Our next story seems to have the science world abuzz today. A new paper was published in Nature Communications that examines the progress made in observational methods that allow us to hunt for potentially habitable planets. The first system they looked at with this new method was Alpha Centauri, which is the closest star system to our own at only 4.3 light-years away.
And they possibly have found a planet in the habitable zone.
Alpha Centauri is a triple star system with two stars, A and B, orbiting each other as a binary system. They are about the size and age of our own Sun. A third star, commonly known as Proxima Centauri, orbits the binary pair but much farther out. These new observations focused on the inner binary, and here’s how the method works, as explained by the press release:
By moving one star on the coronagraph and one star off the coronagraph every tenth of a second, this technique has allowed researchers to observe each star for half the time, and more importantly it has allowed them to subtract one image from the next, which removes all but the noise of the camera and telescope. After removing the known artefacts created by the instrumentation and the residual light from the coronagraph, the final image revealed a light source designated as “C1”, a plausible detection, which could be a planet the size of Neptune to Saturn, located at a distance from Alpha Centauri A similar to that between the Earth and the Sun.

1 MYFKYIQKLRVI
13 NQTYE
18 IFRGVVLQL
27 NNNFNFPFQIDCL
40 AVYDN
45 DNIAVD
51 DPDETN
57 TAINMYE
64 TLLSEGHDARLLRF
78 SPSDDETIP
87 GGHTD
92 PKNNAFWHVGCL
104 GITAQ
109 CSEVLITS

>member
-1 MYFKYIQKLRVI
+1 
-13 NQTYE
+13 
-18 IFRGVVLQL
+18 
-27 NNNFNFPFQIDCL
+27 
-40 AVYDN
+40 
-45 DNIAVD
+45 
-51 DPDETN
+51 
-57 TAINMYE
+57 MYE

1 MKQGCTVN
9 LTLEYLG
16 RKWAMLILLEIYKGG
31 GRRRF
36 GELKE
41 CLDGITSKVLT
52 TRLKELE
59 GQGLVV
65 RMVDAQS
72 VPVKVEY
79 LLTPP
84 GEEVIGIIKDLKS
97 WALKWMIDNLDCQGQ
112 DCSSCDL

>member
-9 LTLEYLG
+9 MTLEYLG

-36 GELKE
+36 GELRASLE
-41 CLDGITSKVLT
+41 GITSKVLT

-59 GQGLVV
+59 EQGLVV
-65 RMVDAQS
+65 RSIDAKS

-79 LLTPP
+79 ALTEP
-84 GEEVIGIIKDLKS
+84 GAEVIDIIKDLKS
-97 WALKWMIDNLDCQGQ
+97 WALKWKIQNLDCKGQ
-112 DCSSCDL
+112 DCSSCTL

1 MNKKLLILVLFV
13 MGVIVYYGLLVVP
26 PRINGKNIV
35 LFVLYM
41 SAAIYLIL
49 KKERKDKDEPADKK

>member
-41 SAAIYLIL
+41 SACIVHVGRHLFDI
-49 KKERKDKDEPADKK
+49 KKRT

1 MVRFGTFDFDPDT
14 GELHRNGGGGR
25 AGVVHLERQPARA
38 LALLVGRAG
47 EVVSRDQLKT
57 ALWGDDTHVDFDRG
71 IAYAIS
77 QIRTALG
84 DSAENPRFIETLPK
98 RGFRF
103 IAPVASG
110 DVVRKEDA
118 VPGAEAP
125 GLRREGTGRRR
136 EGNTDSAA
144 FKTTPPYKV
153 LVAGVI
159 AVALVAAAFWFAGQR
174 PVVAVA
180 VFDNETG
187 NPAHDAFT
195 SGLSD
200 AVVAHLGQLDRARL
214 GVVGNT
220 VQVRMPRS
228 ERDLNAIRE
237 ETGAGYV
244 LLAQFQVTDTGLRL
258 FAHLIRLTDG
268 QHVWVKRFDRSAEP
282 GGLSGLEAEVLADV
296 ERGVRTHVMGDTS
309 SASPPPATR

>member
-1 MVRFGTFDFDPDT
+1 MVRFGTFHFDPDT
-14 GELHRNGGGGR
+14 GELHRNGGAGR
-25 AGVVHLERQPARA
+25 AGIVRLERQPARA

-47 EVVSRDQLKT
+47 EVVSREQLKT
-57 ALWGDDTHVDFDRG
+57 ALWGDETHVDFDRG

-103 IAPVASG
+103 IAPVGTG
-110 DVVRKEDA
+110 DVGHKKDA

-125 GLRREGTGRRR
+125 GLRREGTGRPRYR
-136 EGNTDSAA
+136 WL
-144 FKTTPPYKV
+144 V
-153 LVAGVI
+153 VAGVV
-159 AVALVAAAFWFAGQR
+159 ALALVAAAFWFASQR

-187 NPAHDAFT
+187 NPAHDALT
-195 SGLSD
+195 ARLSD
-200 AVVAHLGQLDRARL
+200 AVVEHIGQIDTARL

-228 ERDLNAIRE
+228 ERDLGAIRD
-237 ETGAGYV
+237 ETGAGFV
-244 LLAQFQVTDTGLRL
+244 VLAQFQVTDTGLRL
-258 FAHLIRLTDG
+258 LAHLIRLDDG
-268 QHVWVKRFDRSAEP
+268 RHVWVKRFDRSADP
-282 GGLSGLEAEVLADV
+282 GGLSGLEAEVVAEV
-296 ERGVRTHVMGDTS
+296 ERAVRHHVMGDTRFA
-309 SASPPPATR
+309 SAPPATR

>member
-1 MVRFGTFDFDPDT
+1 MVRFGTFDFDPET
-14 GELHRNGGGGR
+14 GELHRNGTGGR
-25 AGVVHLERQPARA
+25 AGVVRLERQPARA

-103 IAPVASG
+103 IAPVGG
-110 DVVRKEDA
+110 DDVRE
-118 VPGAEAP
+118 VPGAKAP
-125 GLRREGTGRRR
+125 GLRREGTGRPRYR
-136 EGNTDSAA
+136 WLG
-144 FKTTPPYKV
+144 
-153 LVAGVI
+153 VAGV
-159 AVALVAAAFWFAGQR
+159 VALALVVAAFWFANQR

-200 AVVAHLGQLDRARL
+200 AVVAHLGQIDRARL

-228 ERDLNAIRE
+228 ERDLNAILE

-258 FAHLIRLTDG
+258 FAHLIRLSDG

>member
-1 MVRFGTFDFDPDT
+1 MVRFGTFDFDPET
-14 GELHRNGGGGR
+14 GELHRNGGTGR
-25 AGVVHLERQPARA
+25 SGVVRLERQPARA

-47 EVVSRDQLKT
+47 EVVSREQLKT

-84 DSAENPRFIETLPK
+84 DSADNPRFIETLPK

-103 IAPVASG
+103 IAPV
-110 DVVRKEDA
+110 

Whew. So. There’s a possible planet in the habitable zone of Alpha Centauri, and we can directly image it. Possibly. Maybe. The team plans to do a second observing campaign and use other methods like radial velocity measurements to confirm this discovery. We’ll update you here on the Daily Space when that happens.
University of Liège press release
University of Arizona press release
“Imaging low-mass planets within the habitable zone of α Centauri,” K. Wagner, A. Boehle, and T. de Zeeuw, 2021 February 10, Nature Communications